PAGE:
CONCORD — People will be required to wear face masks in public starting today, Gov. Chris Sununu said Thursday as daily cases of COVID-19 in New Hampshire rose to a record 529 and hospitalizations jumped to 98, double that of two weeks ago.
Sununu, who resisted imposing a mask mandate while most other states adopted one, signed an emergency order requiring facial coverings for those over age 5 in public, indoors or outdoors, where they are unable to or do not consistently maintain 6 feet of distance from people outside their households.
“Instituting this commonsense mask mandate today will allow us to keep our economy open and help ensure our healthcare system has the capacity and workforce it needs in the coming weeks,” he said in a statement.
“By wearing a mask, Granite Staters can keep our friends, family, neighbors, and critical workforce members and those they care for safe – without shutting down the economy.”
Sununu said the decision to impose the mandate did not come lightly and underscores the seriousness of the situation.
Some in Sununu’s political party have questioned the need for masks.
After Sununu announced the mandate Rep.-elect Keith Ammon tweeted: “I will be attending the House Republican caucus tomorrow without a mask. Try and stop me.”
Sununu said he wouldn’t try to stop him.
“It’s simply about data, it’s about numbers,” Sununu said. “If individuals don’t want to look at the data, understand the data, understand the impact they can have upon their own family and their community, people are going to do what they’re going to do.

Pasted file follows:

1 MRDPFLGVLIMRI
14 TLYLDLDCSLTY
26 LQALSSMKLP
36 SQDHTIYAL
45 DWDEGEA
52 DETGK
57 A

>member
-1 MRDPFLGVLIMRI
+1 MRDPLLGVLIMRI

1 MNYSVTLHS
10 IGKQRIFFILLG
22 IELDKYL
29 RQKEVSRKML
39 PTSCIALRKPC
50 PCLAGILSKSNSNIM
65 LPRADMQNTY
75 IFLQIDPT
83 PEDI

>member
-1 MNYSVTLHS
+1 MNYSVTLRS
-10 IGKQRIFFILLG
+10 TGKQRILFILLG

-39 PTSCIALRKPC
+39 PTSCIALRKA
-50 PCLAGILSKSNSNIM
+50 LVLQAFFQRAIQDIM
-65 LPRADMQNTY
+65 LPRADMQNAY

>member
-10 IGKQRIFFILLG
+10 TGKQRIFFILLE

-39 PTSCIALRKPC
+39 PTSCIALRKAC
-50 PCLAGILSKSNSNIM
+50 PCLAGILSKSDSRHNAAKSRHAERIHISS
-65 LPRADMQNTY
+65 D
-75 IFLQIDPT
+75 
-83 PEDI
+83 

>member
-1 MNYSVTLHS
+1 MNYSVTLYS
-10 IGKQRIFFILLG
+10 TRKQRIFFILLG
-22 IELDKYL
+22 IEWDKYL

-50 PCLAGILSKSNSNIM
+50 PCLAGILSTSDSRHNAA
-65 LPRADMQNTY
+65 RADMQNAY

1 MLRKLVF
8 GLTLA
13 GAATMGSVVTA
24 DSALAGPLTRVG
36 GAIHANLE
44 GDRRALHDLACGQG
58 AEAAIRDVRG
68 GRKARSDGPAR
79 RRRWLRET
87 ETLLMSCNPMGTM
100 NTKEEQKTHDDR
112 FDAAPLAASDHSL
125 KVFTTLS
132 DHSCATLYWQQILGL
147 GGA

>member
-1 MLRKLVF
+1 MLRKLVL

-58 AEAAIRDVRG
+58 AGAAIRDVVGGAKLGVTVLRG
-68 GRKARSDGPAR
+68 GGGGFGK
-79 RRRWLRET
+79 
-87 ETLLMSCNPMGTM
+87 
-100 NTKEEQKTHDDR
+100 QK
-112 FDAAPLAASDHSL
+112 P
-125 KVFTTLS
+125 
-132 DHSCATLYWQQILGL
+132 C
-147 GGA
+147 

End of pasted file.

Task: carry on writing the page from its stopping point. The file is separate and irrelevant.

“I would encourage everybody to understand it is not about them. This mandate is not about you. It is about those around you. It is about those other members of that caucus. It’s about the legislative body as a whole. It’s about your family. It’s about your workplace. It’s about your schools. It’s about everybody around you.”
He said it’s clear that face masks work. They inhibit the spread of the disease by cutting down on airborne transmission, including from people who don’t know they have the virus.
“It isn’t speculation. It isn’t conjecture. It isn’t a hoax,” Sununu said.
The surge in cases is also real.
“This is so real and it is skyrocketing all across the country,” Sununu said.
Early in the pandemic, Sununu approved emergency orders shutting down parts of the economy. At that time, there was federal assistance in the form Payroll Protection Loans for small businesses and enhanced unemployment compensations.
Those programs have yet to be renewed by Congress, and Sununu said there is not intention to do another shutdown. The priority now, he said, is to try to limit the current surge so that there is adequate hospital capacity to treat those with serious cases of the disease.
Shortly after Sununu's announcement, the Lakes Region Chamber of Commerce sent out an email alerting their members. "The Lakes Region Chamber is looking to order additional masks to distribute to our member businesses," the email said. "If you are in need of masks, please let us know."